The ongoing deadly violence in Yemen has left nearly 10 million children facing threats of malnutrition and disease, lack of education, the United Nations Children’s Fund (UNICEF) representative to the country warned today, calling for unhindered humanitarian access to all those in need and an end to the conflict.
“Continuous bombardment and street fighting are exposing children and their families to a deadly combination of violence, disease and deprivation,” UNICEF Representative Julien Harneis said, sounding the alarm on behalf of the conflict’s most vulnerable.
According to the UN, more than 700 children have been killed, with more than 1,000 injured since last March. Additionally, about 700 had been forced to become child soldiers.
Children, who make up about half of the 2.3 million people in Yemen displaced from their homes, are also struggling to get water on a daily basis, and facing the risk of acute malnutrition and respiratory tract infections. They are also without access to education.
“The longer-term consequences of all this for Yemen – which was already the Middle East’s poorest nation even before the conflict – can only be guessed at,” said Mr. Harneis, adding that “public services like health, water and sanitation have been decimated and cannot meet the ever-increasing needs of a desperate population.”
In response, UNICEF and partners are doing the best they can in an extremely hazardous working environment: they have provided vaccinations against measles and polio to children under the age of five, as well as treatment for malnutrition.
Moreover, over 3.5 million affected people were provided water and sanitation, with vulnerable communities receiving humanitarian cash transfers in the cities of Sana’a and Taiz.
“But so much more is needed. The children of Yemen need urgent help and they need it now,” Mr. Harneis stressed, calling for unhindered access to areas where civilians are dying without functioning hospitals, where medicines are in short supply and children are at risk of dying from preventable diseases.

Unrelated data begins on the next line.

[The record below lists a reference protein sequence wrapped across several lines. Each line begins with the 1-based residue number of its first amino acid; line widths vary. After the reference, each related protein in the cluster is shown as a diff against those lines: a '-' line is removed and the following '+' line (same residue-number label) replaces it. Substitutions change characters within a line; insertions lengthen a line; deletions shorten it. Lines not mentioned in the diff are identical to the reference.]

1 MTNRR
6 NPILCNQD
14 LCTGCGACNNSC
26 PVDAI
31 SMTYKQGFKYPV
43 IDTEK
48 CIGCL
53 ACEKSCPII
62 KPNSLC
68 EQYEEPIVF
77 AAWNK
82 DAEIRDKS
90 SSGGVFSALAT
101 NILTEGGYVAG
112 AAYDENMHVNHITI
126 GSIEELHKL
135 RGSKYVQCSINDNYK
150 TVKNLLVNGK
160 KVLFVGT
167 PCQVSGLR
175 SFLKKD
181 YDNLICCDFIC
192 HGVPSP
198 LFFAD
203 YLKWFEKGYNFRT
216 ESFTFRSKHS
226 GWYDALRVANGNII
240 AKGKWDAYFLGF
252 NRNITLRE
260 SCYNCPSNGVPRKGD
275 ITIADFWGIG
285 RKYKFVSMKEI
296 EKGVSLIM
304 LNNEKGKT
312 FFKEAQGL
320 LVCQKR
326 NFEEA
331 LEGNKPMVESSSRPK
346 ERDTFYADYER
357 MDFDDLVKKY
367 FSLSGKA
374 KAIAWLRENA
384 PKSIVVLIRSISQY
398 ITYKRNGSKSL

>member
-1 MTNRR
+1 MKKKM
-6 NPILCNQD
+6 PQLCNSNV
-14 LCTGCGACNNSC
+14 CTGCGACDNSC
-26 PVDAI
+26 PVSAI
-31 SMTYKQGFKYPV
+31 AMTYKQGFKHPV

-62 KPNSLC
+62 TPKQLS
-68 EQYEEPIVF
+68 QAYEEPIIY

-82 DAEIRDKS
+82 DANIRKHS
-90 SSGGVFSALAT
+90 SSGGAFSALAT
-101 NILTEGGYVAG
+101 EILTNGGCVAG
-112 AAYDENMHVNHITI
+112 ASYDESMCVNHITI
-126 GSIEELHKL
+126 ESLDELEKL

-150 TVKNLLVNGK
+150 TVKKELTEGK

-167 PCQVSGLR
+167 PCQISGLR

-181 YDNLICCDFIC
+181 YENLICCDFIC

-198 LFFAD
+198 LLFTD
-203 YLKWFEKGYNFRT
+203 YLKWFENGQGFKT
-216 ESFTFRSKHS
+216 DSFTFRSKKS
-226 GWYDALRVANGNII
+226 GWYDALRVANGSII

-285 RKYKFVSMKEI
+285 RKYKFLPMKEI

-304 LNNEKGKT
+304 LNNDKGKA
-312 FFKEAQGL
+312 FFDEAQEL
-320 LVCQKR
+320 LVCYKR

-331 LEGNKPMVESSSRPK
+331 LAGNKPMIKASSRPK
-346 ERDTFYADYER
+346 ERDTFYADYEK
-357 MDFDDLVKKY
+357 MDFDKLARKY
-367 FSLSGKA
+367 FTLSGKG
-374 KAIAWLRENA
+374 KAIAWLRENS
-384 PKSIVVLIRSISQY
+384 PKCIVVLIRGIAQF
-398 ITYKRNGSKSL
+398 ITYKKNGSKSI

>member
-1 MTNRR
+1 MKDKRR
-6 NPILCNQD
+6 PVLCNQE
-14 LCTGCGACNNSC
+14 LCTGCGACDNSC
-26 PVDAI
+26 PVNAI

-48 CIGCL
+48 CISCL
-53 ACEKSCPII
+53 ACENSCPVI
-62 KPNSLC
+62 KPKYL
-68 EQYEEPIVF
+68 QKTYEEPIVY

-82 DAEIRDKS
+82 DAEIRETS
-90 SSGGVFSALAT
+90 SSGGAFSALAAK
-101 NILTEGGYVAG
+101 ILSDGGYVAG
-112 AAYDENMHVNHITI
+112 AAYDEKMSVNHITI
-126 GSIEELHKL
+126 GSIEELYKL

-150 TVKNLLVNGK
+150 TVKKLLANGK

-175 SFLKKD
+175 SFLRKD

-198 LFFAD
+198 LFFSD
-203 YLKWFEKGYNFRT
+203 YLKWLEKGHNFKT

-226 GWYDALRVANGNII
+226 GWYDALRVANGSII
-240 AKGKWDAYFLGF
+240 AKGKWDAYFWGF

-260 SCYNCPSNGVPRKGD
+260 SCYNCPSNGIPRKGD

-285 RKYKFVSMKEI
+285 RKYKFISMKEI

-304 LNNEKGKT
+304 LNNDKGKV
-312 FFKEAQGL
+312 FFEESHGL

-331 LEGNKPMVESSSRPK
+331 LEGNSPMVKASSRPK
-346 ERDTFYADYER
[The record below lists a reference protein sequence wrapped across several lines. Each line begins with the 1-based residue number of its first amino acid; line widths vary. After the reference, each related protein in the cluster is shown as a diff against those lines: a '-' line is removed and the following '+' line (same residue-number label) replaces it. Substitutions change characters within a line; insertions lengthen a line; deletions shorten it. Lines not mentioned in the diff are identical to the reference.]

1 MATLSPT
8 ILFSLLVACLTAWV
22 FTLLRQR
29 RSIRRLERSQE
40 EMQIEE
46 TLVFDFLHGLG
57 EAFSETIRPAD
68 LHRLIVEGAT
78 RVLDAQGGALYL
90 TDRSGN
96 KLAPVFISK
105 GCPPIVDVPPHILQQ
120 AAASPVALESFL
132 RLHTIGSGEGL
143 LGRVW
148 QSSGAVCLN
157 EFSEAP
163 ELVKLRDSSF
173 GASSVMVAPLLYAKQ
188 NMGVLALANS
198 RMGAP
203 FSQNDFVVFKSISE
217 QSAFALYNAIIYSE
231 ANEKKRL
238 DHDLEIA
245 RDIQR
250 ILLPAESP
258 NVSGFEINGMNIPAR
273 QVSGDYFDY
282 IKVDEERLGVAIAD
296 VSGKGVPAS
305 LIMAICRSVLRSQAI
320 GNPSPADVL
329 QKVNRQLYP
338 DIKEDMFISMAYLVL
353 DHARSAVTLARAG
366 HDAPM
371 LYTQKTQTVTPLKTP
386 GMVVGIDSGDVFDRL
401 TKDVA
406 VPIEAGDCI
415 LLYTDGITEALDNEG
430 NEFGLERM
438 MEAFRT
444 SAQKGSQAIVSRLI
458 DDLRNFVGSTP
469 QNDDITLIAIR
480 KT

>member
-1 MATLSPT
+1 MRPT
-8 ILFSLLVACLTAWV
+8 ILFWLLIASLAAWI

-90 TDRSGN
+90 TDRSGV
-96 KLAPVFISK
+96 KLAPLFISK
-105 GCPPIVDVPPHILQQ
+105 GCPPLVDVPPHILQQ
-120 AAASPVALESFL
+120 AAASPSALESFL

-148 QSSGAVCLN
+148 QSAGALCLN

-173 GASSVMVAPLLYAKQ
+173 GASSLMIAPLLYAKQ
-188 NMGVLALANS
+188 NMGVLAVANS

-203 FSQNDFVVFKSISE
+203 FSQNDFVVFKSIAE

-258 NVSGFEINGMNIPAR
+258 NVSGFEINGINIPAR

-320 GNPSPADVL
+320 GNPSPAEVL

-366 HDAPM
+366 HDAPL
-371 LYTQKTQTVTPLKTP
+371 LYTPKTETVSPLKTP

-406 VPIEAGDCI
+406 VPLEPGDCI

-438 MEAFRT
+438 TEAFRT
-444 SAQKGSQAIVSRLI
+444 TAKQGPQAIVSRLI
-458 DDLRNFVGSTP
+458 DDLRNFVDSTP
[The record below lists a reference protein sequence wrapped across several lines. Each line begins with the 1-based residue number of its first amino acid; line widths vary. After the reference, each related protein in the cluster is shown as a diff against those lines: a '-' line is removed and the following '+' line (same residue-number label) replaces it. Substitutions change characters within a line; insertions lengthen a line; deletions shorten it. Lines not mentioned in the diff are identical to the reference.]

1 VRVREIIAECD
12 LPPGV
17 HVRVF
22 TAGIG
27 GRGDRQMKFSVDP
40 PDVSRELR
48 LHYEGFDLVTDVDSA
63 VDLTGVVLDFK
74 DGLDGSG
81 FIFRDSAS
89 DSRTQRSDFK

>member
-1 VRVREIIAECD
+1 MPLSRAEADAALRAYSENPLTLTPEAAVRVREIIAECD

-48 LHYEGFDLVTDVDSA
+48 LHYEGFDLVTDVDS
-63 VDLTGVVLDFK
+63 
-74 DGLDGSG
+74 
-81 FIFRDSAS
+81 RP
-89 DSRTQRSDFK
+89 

Ongoing conflict in Yemen wreaked havoc on the country, inflicting damage on civilian infrastructure, straining depleted resources and exacerbating an already precarious humanitarian situation. Despite some progress in identifying a framework for negotiations and defining a set of confidence-building measures, UN-facilitated peace talks in December 2015 had to be adjourned until a ceasefire could take hold.
Regarding current status of the talks, Ahmad Fawzi, interim Director of the UN Information Service in Geneva, told the regular bi-weekly press briefing today that the UN Special Envoy for Yemen, Ismail Ould Cheikh Ahmed, was still in the region. Following intensive talks in Riyadh, Saudi Arabia, the Envoy was to visit Sana’a in Yemen.
Responding to a question about the resumption of talks, Mr. Fawzi said 14 January had been mentioned as a preliminary date, but the Special Envoy’s preference was now to hold the next round of talks in the region, and he was working with the parties to agree a location that was acceptable to all, with a provisional start date after 20 January.
Switzerland remained an option for the Special Envoy, and the Swiss authorities were supportive in every way and happy to host such a meeting. The host Government continued to offer to facilitate such political processes in an efficient and generous manner, added Mr. Fawzi.